Ross-on-Wye – the birthplace of tourism
There’s no mistaking Ross-on-Wye in south Herefordshire as a market town. St Mary’s Church spire has shaped the skyline of Ross-on-Wye for over 700 years.
Perched dramatically above the River Wye, Ross is the southern gateway to Herefordshire, the Wye Valley and Forest of Dean and the dramatic Symonds Yat. Hailed as the birthplace of modern tourism, Ross-on-Wye was central to the 18th Century Reverend Gilpin spotting a great opportunity and then establishing The Picturesque Wye Tour., it’s no surprise that Ross on Wye has long been a magnet for visitors.
Read more on the Visit Ross-on-Wye website
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A place with views
If scenery that leaves you breathless is your thing, then a stop at The Prospect viewpoint in St Mary’s Churchyard in Ross or a stroll along part of the Wye Valley Walk is a must. Take in the River Wye’s horseshoe bend and the stunning south Herefordshire countryside.
A clear day offers views across to the Malverns in the east and Black Mountains in the west and the ever present May Hill just over the border into Gloucestershire. Many of the local hotels, guest houses, B&Bs and cottages have great views – and why wouldn’t they in this wonderfully picturesque Herefordshire area on the borders of Gloucestershire and Monmouthshire.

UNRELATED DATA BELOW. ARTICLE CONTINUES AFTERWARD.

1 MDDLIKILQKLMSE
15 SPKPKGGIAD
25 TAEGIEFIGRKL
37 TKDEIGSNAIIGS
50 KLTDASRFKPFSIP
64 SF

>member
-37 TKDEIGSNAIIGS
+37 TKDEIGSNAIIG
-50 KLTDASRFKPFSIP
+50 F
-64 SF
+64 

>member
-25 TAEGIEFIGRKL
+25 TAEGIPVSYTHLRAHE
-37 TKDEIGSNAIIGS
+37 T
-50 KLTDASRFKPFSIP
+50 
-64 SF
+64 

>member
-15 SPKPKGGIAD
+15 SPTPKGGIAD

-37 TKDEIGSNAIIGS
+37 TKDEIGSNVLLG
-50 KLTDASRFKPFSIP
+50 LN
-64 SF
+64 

History is our bread and butter
There’s a rich local history in these ‘ere parts with the 17th Century Market House in the very centre of Ross still sheltering twice weekly markets beneath its sandstone arches. As you stroll around Ross you can’t but help come across the ‘Man of Ross’ – a 17th Century Philanthropist, Sir John Kyrle brought clean water and clean feet (when he built a causeway from the river crossing) to the town.
Follow the River Wye a few miles downstream to the ‘Godric’s Castle’ – the original name for the English Heritage Goodrich Castle. Established in 1095 it stands majestically on a wooded hill commanding the passage of the River Wye in the picturesque valley of Symonds Yat.